VALLEJO (KPIX 5) — The federal government shutdown has thrown a lot of people’s lives into chaos, but in Vallejo, it is also affecting some whose lives ended more than a century ago.

The Mare Island Naval Cemetery is the oldest military graveyard on the West Coast, established before the Civil War. The cemetery is the resting place of more than 800 veterans dating back to the war of 1812 and even contains the remains of Anna Key, the daughter of “Star Spangled Banner” songwriter Francis Scott Key.

On Tuesday, a group of veterans visiting the site found 70-foot pine tree had toppled in one of the recent storms, knocking over several headstones.

It’s just the latest outrage to hit this forgotten memorial.

“It’s really, you know, for us fellow veterans, I think it’s a stab in our hearts,” explained retired Army Col. Nestor Aliga, choking back his emotions.

The graveyard is a mess, the victim of long neglect. A drainage problem is causing some headstones to literally sink into the earth. Three Medal of Honor recipients rest here. To Colonel Aliga, the shoddy condition of the cemetery is a betrayal that amounts to an unpaid debt to those who sacrificed everything.

“If we don’t take care of our own, in our own homeland, then a lot of veterans would feel insulted,” said Aliga.

When asked if he felt insulted by the way this looks, he replied “Oh yes. It seems like it’s something that should have been fixed many, many years ago.”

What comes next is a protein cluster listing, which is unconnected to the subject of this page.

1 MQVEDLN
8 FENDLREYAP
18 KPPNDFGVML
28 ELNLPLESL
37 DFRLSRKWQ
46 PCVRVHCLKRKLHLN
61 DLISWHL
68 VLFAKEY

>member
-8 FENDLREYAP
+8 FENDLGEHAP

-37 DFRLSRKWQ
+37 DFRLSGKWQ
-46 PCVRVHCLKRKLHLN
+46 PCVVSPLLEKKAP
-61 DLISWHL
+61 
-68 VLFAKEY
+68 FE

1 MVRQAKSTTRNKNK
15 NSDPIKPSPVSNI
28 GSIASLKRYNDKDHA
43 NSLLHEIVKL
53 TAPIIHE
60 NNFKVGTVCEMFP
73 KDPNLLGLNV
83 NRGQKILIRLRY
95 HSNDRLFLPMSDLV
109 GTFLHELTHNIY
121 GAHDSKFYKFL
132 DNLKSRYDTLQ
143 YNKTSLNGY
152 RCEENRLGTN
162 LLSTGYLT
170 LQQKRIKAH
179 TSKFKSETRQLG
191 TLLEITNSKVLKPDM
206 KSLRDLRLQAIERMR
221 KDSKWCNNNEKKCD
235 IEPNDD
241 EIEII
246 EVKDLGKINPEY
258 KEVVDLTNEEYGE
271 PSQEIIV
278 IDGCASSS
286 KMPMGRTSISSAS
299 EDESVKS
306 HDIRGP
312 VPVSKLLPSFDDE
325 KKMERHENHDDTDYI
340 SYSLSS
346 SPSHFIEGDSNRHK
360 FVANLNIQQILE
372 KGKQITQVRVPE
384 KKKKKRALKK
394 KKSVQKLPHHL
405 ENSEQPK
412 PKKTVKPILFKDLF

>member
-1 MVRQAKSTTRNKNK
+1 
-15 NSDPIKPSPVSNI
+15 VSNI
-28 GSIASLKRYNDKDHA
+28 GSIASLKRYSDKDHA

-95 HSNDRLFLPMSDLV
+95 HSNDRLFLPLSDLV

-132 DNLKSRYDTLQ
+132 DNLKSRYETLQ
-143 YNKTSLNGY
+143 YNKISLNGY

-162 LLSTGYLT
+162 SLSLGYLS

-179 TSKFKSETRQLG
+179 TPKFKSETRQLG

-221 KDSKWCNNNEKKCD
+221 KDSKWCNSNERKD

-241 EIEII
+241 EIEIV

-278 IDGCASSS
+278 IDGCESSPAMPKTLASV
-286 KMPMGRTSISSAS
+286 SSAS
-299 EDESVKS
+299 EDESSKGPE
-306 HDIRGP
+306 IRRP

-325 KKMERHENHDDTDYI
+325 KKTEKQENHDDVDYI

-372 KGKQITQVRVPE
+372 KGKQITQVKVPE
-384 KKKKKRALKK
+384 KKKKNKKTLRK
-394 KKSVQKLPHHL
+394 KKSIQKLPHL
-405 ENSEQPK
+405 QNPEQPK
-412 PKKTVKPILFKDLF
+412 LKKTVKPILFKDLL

Vallejo inherited the property when the neighboring shipyard was shut down in 1996. For years, the city has tried to get the Veteran’s Administration to retake the cemetery and be responsible for its maintenance.  Supported by nearly every California Representative and Senator — of both parties — a bill to transfer the graveyard seemed headed for success in December.

Then the federal government shutdown happened.

“And because of the government shutdown, it’s been crickets. We haven’t heard a thing,” said Vallejo Mayor Bob Sampayan.

The mayor told KPIX 5 officials are back to square one with the bill having to be reintroduced all over again. The turn of events has left veterans angry that military honor is being held hostage by political gamesmanship.

“They say, ‘Well, if I do it, I’m going against so-and-so and I’m not going to get my donations,’ you know?” said retired Marine and Vietnam War vet Manny Concepcion. “I wouldn’t donate to those idiots anyway. I hate those guys that do this.”

Despite their frustration, those fighting to transfer the cemetery say the bipartisan support makes them optimistic they can get it done this year, once the federal government is up and running again.